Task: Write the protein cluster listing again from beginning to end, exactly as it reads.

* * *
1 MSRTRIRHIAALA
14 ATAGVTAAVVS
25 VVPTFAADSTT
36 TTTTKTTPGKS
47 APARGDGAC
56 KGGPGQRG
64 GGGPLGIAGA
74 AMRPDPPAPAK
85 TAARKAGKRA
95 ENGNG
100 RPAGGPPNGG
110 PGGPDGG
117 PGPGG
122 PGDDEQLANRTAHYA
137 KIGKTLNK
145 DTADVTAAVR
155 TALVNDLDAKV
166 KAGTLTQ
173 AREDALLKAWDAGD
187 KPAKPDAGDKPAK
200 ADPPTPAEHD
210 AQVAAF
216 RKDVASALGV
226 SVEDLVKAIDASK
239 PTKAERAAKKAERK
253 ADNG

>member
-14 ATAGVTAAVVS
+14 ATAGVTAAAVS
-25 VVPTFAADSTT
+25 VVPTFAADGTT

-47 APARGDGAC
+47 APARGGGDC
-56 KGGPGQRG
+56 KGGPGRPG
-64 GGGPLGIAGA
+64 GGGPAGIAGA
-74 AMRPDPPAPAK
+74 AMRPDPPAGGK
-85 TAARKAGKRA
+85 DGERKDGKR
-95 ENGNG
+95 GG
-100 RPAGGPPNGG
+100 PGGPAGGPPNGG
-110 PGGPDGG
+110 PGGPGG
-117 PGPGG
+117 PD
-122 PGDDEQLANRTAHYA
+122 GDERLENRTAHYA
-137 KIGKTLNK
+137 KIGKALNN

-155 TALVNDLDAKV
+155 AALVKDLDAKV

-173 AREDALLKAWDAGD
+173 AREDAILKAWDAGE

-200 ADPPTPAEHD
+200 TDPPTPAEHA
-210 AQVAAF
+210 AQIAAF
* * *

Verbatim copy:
1 MSRTRIRHIAALA
14 ATAGVTAAVVS
25 VVPTFAADSTT
36 TTTTKTTPGKS
47 APARGDGAC
56 KGGPGQRG
64 GGGPLGIAGA
74 AMRPDPPAPAK
85 TAARKAGKRA
95 ENGNG
100 RPAGGPPNGG
110 PGGPDGG
117 PGPGG
122 PGDDEQLANRTAHYA
137 KIGKTLNK
145 DTADVTAAVR
155 TALVNDLDAKV
166 KAGTLTQ
173 AREDALLKAWDAGD
187 KPAKPDAGDKPAK
200 ADPPTPAEHD
210 AQVAAF
216 RKDVASALGV
226 SVEDLVKAIDASK
239 PTKAERAAKKAERK
253 ADNG

>member
-14 ATAGVTAAVVS
+14 ATAGVTAAAVS
-25 VVPTFAADSTT
+25 VVPTFAADGTT

-47 APARGDGAC
+47 APARGGGDC
-56 KGGPGQRG
+56 KGGPGRPG
-64 GGGPLGIAGA
+64 GGGPAGIAGA
-74 AMRPDPPAPAK
+74 AMRPDPPAGGK
-85 TAARKAGKRA
+85 DGERKDGKR
-95 ENGNG
+95 GG
-100 RPAGGPPNGG
+100 PGGPAGGPPNGG
-110 PGGPDGG
+110 PGGPGG
-117 PGPGG
+117 PD
-122 PGDDEQLANRTAHYA
+122 GDERLENRTAHYA
-137 KIGKTLNK
+137 KIGKALNN

-155 TALVNDLDAKV
+155 AALVKDLDAKV

-173 AREDALLKAWDAGD
+173 AREDAILKAWDAGE

-200 ADPPTPAEHD
+200 TDPPTPAEHA
-210 AQVAAF
+210 AQIAAF